Thousands of Bangladeshi police officers could be taken off the beat for being too fat or too old for the job.
By Alistair Lawson
BBC correspondent in Dhaka
The government of Bangladesh is considering plans to withdraw more than 30,000 officers from active duty, and replacing them with younger, fitter officers.
The move is being considered as part of a drive to improve law and order in the country.
The sight of overweight policemen wearing sunglasses and yelling at errant drivers in the stifling heat is commonplace throughout most Bangladeshi towns and cities.
Under the plans, however, ageing, unfit officers would be taken off active duty to make way for a leaner, fitter type of policeman.
Those withdrawn from the streets could either be given clerical jobs, or could be made to take early retirement.
The sensitivity surrounding the initiative has meant that both the government and the police are reluctant to discuss it in public.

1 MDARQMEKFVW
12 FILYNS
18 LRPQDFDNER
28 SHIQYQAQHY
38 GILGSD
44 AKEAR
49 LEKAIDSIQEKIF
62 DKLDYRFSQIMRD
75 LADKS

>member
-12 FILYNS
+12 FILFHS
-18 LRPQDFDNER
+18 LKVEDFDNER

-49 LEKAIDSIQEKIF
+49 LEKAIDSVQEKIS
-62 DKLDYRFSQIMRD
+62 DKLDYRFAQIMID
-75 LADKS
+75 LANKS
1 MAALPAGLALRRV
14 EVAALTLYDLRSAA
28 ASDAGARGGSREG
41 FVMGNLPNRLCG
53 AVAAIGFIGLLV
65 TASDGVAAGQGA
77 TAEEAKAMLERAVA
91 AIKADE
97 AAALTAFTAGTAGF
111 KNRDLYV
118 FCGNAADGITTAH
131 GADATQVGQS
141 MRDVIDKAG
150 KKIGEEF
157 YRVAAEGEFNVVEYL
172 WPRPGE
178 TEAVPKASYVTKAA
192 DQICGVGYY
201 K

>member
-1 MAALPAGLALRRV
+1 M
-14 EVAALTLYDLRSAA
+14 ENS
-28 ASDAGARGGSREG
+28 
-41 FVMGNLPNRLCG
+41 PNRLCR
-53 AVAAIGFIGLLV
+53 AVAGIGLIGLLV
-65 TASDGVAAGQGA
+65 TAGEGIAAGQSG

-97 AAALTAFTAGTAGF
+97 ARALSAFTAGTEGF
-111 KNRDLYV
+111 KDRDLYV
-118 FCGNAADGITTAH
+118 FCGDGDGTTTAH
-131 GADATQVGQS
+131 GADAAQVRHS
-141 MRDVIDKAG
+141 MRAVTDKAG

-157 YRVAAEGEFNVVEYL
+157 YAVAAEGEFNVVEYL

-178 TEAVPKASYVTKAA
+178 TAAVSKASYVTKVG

But Prime Minister Khaleda Zia has made no secret of her desire to improve law and order in Bangladesh.
For a while last year, the number of murders and rapes had risen so high that she was forced to deploy the army to help a demoralised, under-staffed police force fight the crime wave.
Worse-off than soldiers
The police throughout the country have a reputation for being poorly-led, poorly-paid, ill-equipped and corrupt.
The government hopes that the introduction of healthier policemen will go some way towards addressing the problems.
But critics say that matters will only improve once the police are paid the same as the army.
At the moment, they receive only a fraction of a soldier's salary.